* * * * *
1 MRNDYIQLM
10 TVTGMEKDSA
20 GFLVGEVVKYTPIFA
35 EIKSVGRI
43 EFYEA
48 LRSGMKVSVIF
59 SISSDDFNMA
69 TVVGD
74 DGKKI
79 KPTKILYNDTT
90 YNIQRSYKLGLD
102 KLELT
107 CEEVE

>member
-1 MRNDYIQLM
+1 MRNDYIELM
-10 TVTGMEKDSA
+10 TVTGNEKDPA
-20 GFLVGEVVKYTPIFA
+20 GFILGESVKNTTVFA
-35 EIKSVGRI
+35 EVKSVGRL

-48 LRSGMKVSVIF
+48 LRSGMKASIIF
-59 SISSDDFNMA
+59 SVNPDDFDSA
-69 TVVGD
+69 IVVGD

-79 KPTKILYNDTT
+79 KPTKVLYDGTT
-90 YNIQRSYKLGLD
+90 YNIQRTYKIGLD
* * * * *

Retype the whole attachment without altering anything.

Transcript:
1 MRNDYIQLM
10 TVTGMEKDSA
20 GFLVGEVVKYTPIFA
35 EIKSVGRI
43 EFYEA
48 LRSGMKVSVIF
59 SISSDDFNMA
69 TVVGD
74 DGKKI
79 KPTKILYNDTT
90 YNIQRSYKLGLD
102 KLELT
107 CEEVE

>member
-1 MRNDYIQLM
+1 MRNDYIELM
-10 TVTGMEKDSA
+10 TVTGNEKDPA
-20 GFLVGEVVKYTPIFA
+20 GFILGESVKNTTVFA
-35 EIKSVGRI
+35 EVKSVGRL

-48 LRSGMKVSVIF
+48 LRSGMKASIIF
-59 SISSDDFNMA
+59 SVNPDDFDSA
-69 TVVGD
+69 IVVGD

-79 KPTKILYNDTT
+79 KPTKVLYDGTT
-90 YNIQRSYKLGLD
+90 YNIQRTYKIGLD